The Development of Social Sciences

Social Sciences

The beginning of the tradition of social sciences has been of the major developments of the 19th century. Disciplines such as economics, political science and history though have a long history of their own, could get recognition as “social sciences” only in the 19th century. It is often said that social sciences in the 19th century are mostly understood as the problem of order that was created in men’s minds by the weakening of the old order under the twin blows of the French Revolution and the Industrial Revolution. The European society was hard hit by these twin revolutions and the old social order that rested on kinship, land, social class religion, local community and monarchy became very shaky. Thus, thinkers were concerned about finding ways and means of reconsolidating these elements of the social order. This gave rise to various intellectual and political waves in the form of socio-political ideologies that were being propounded and discussed extensively during this period. Of the various different kinds of intellectual influences, the impacts of three were considered more important than others.

Positivism

Positivism implied not merely an appeal to science but almost reverence for science. The 19th century saw the virtual institutionalization of the ideal of science. The great aim was that of dealing with moral values, institutions, and social phenomenon through the same fundamental methods that could be used so successfully in such areas as physics or biology. Prior to the 19th century, no very clear distinction had been made between philosophy and science. But now the distinction between philosophy and science became clear. It was also felt that every area of man’s thought and behaviour could be put to scientific investigation. August Comte’s book “Positive Philosophy” published in six volumes between 1830 to 1842 sought to demonstrate the necessity of the science of man in society.

Humanitarianism

Humanitarianism, though a very distinguishable current of thought, it was closely related to the idea of “science of society”. It is an ideology committed to the cause of human welfare or societal welfare. The ultimate purpose of social science was also thought by almost everyone to be the welfare of society. Humanitarianism entered the sphere of “social consciousness” and made people realize the need for doing something for the improvement of the poor and the needy. Due to the influence of humanitarianism, several social service organizations, orphanages, poor houses, child protective laws came in. Great concern was shown towards the poor in the artistic, literary, religious and political communities. The need for “social philosophizing” was called for and there was a genuine application of the science of human understanding.

Evolutionism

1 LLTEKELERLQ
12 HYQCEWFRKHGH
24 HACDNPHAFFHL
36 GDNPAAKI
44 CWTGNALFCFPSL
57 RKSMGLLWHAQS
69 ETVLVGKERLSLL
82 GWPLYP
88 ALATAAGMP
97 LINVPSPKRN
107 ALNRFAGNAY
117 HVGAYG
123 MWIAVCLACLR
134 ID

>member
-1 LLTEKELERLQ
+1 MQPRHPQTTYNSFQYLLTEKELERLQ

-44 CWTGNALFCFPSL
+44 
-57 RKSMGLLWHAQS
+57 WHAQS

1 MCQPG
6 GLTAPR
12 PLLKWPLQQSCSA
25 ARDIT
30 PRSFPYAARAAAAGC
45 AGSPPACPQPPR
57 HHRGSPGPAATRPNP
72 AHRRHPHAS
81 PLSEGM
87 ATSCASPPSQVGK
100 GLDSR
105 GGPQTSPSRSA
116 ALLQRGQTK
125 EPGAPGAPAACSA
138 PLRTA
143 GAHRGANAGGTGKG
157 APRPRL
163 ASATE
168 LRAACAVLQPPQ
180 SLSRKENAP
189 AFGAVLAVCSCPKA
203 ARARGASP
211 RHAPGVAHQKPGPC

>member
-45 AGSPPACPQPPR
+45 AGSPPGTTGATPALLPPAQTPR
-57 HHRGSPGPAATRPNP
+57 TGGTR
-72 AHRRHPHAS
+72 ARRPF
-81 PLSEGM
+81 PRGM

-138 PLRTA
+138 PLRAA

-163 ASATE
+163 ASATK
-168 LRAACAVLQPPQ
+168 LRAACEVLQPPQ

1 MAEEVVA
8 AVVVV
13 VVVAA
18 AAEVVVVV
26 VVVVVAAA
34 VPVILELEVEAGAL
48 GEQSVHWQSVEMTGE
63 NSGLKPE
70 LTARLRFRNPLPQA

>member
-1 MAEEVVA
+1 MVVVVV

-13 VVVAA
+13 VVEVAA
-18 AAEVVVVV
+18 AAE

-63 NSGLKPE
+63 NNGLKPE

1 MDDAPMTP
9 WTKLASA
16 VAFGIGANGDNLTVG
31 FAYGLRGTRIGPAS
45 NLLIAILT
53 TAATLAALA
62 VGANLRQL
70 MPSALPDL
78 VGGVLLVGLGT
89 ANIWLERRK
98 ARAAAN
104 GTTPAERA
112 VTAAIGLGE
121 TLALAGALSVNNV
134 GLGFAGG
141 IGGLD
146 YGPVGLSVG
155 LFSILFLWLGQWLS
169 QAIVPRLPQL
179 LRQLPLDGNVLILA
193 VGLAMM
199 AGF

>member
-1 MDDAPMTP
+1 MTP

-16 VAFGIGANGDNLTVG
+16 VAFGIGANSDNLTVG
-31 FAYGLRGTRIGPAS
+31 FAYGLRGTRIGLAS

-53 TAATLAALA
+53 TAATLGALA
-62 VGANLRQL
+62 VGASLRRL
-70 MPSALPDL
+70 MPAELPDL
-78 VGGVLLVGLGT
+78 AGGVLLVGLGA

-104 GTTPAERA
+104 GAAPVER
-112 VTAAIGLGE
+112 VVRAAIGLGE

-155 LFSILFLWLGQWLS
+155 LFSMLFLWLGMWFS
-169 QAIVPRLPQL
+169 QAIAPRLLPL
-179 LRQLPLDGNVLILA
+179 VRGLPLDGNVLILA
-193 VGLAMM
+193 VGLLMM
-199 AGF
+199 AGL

Evolution means “to develop” or “to unfold”. It implies the continuous change that takes place, especially in some structure. Social thinkers borrowed from Charles Darwin’s “Origin of Species” and used the term “social evolution” to explain the evolution of one society from one stage to another, from simplicity to complexity. It affected all those areas of the social sciences which were concerned with the idea of development. It was believed that the idea of evolution would help people to understand development in social structures or societies as it had helped the biologists to understand development in the structure of animals.

These three ideas significantly contributed to the development of the social sciences. But when compared with physical sciences, social sciences are still considered to be less exact and precise. Social scientists face many difficulties while making their studies because scientific method, with all its established procedures, cannot be strictly used in the social investigation as experiments conducted under monitored laboratory conditions are difficult to arrange in the social field. The complexity of social data, the interdependence of cause and effect, problems of objectivity and prediction, amongst other things, have made the social sciences comparatively less exact. This is because the whole society constitutes a laboratory for the social scientist.

However, recent scientific advances in the physical sciences culminating in the atomic bomb, hydrogen bomb and even the tragedy in Hiroshima, has brought forth the pressing need for comparable competence in social sciences. Advancement in physical sciences alone cannot bring man happiness because the social sciences are equally important in promoting human welfare. If the medical doctor has a basic doctrine that he should prevent disease and save lives, then the social scientist has a basic doctrine that he should prevent friction and violence in human relations by establishing peaceful and self-respecting relations amongst mankind. Thus, it is now felt that the imbalance between the physical and social sciences has to be set right for both to co-exist and together contribute to the development of the society.

– Contributed by Ankita

Picture Credits: study.com



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